|Publication number||US5141509 A|
|Application number||US 07/741,004|
|Publication date||Aug 25, 1992|
|Filing date||Aug 6, 1991|
|Priority date||Aug 6, 1991|
|Publication number||07741004, 741004, US 5141509 A, US 5141509A, US-A-5141509, US5141509 A, US5141509A|
|Inventors||John H. Burton, Dezso K. Levius|
|Original Assignee||American Medical Systems, Inc.|
|Export Citation||BiBTeX, EndNote, RefMan|
|Patent Citations (13), Referenced by (65), Classifications (4), Legal Events (16)|
|External Links: USPTO, USPTO Assignment, Espacenet|
This invention relates generally to the field of implantable inflatable prosthetic systems for overcoming male erectile impotence, and more specifically to prosthetic penile devices having improved means for preventing spontaneous or involuntary inflation.
A number of devices are available for enabling those with erectile impotence to achieve an erection. These devices are generally implanted within the corpus cavernosum of the penis. Normally two such devices are utilized, one implanted into each corpus cavernosum. Generally speaking, the inflatable penile protheses which are available, or which have been described, include a reservoir, a pump and a pressurized chamber or cylinder. Fluid is pumped from the reservoir to the cylinder or chamber to achieve an erection. Illustrative of the early devices are those disclosed in U.S. Pat. No. 3,853,122 to Strauch, et al., which discloses an external pump and a single tube and valve mechanism, and U.S. Pat. No. 3,954,102 to Buuck, et al., which discloses a device manually operated through the use of bypass valve means.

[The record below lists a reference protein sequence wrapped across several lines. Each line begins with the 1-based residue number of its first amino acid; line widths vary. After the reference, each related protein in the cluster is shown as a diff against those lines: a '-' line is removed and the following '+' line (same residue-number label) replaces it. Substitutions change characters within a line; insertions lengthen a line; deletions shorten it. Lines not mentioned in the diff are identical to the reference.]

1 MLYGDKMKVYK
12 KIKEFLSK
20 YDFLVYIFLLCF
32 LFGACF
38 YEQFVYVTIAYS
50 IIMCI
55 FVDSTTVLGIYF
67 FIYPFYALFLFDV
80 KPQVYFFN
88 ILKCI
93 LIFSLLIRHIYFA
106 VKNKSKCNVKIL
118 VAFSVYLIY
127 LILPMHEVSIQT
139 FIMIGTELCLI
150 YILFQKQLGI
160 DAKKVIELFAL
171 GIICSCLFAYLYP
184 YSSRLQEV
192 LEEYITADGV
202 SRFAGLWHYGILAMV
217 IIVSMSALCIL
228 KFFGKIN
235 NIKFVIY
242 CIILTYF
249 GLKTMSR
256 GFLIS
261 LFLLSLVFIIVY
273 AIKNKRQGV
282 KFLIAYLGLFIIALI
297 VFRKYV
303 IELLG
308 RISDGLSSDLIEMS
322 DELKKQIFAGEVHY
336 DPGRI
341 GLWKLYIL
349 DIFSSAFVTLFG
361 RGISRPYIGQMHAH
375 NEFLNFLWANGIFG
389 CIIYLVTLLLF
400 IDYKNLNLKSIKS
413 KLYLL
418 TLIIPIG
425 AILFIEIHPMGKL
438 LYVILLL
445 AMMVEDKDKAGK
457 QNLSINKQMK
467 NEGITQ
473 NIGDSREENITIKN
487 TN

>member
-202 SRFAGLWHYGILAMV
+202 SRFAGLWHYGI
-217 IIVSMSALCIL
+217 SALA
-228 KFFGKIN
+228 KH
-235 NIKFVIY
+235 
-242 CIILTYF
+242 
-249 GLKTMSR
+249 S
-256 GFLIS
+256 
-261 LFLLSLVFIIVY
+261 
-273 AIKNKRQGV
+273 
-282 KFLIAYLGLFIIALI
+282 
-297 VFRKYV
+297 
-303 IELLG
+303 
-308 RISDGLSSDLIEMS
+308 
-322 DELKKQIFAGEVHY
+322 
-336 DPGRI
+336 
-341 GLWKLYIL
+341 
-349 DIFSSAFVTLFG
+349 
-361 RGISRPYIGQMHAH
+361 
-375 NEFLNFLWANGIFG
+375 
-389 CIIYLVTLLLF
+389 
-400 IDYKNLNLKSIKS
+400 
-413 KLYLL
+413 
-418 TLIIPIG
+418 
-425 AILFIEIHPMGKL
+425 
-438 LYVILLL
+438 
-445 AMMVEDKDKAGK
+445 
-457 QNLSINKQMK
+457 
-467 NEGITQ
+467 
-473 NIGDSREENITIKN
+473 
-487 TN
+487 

Unitary penile prostheses which include a pair of concentric chambers, one of which is pressurized, are disclosed in U.S. Pat. Nos. 4,353,360 and 4,399,811. In these patents, the inner of two concentric chambers is pressurized while the outer of the two chambers acts as the fluid reservoir prior to erection. To attain an erection, fluid is pumped from the outer reservoir through a pump to the inner reservoir. Thus, the total volume of the two chambers is always constant.
Further illustrative of the devices available is that disclosed in U.S. Pat. No. 4,590,927 to Porter and Kuyava. This patent relates to a unitary penile prosthesis which comprises a tubular enclosure having a distal portion which includes a pump, a medial portion including a pressurized chamber which contains an internal tubular, substantially non-distensible portion and a concentric tubular sleeve, and a proximal portion defining a fluid reservoir therewithin. The tubular sleeve may elastically bias the non-distensible portion to its flaccid state. A passageway fluidically connects the reservoir and the pump and is in fluid isolation from the pressurizable chamber of the medial portion.